Joseph Brean | November 11, 2014
A man who walked into a bank, gave a teller a note saying “This is a robbery” and then demanded money, took $600 cash from the teller, and left the bank with it, has been cleared of a robbery charge by a judge who ruled what he did is not, in fact, a robbery.
The judge found a bank robbery is only a bank robbery if the teller is scared, and in this case the teller felt something closer to sympathy or pity, because the hold-up note mentioned the man’s sick mother. What this man did, according to the new ruling, was the far less serious crime of theft under $5,000, to which he pleaded guilty.
“When someone walks into a bank and hands a teller a note demanding money, it is usually considered to be a robbery,” the judge wrote. “But in the unique circumstances of this case, it was just a theft.”
The teller had a “thick skin,” the judge found. “While others might have reasonably been frightened, she did not experience any fear at all… There was no robbery.”
It was 3:50 p.m. on Sept. 14, 2012, when Jorge Luis Oliveiros Ortega, then 22, walked into a bank in northwest Toronto. He was about 5’4″, 120 pounds, and wearing a grey Adidas jacket. He gave no indication he was armed.
As the teller was about to serve him, he stepped back, spoke in Spanish to someone on his cell phone, then he handed over the note, which read: “This is a robbery, give me the money, my mother is sick.”
“The teller initially hesitated because she could not believe what was happening,” the judge wrote. “In a calm voice, [Mr. Oliveiros Ortega] said: ‘Give me the money.'”
When the teller handed over the $600, he asked for more, but the teller refused. He asked her to put the money in an envelope. She did, and he left.
In her testimony, the teller said she felt no fear at all, neither for herself nor anyone else, and handed over the money, according to the judge, “because he asked for it and also because she felt sorry for him, given that he looked so young and his mother was sick.”
The judge noted that another teller heard some of the exchange and did not feel afraid either.
In the Crown’s view, the teller’s state of mind was irrelevant, and it only needed to prove Mr. Ortega’s conduct was objectively threatening, or that a reasonable person would be scared. It argued that requiring the teller to be scared “frustrates the operation of the provision.”
‘This is a robbery, give me the money, my mother is sick’"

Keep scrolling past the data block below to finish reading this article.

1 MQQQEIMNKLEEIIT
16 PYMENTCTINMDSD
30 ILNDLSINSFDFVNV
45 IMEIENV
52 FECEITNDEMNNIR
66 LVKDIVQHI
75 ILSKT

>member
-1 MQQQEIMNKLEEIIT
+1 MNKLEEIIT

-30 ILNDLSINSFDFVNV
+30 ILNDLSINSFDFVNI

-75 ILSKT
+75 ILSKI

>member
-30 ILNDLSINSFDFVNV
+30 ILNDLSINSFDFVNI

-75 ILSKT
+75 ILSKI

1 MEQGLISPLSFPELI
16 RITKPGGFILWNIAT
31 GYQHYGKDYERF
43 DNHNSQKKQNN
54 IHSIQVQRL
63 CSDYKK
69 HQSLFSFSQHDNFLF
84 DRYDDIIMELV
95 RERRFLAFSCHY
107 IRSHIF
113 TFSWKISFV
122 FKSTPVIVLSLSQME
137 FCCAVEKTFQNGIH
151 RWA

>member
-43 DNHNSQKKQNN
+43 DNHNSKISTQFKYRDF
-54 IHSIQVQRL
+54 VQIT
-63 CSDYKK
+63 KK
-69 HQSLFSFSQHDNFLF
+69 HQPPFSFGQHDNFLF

The Crown also argued that Mr. Oliveiros Ortega’s actions “amounted to what everyone considers to be robbery,” and noted that Mr. Oliveiros Ortega himself called it a “robbery” in his note.
Justice Gary Trotter was not persuaded. He pointed out the word “robbery” and its past tense “robbed” have many meanings in common parlance, from break and enter to financial fraud. “More colloquially, and beyond the realm of the criminal law, the term ‘robbed’ is sometimes used to describe great misfortune in other circumstances, including sporting events,” the judge wrote.
Robbery is defined in the criminal code like this: “Every one commits robbery who steals, and for the purpose of extorting whatever is stolen or to prevent or overcome resistance to the stealing, uses violence or threats of violence to a person or property.”
Legal precedents say threats can be explicit or implied, and implied threats must involve a “reasonable apprehension of physical harm.”
So, because no one apprehended physical harm, the defence view won the day, on the grounds that the victim’s subjective fear is a necessary part of the crime of robbery, and without it, there is no “threat.”
Mr. Oliveiros Ortega’s lawyer, Anthony DeMarco, initially refused to answer any questions about the case, because it is not “sensational.”
“It is not something that needs to be written about in my opinion,” he said, and abruptly hung up. Later, he said the decision “is on all fours with accepted Canadian law on the issue of robbery. On the facts presented by the Crown, there was no robbery. There was a theft, and he duly pleaded guilty to that theft. The subjective element that the decision turned on, that requirement, is in keeping with appellate court law in Canada, and is in keeping with the standard jury charge [on robbery.] If a jury had been there, the jury would have been told they have to look for the subjective element.”
He declined to say whether Mr. Oliveiros Ortega’s mother actually was sick, and said the question was inappropriate.
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Commentary by the Ottawa Mens Centre
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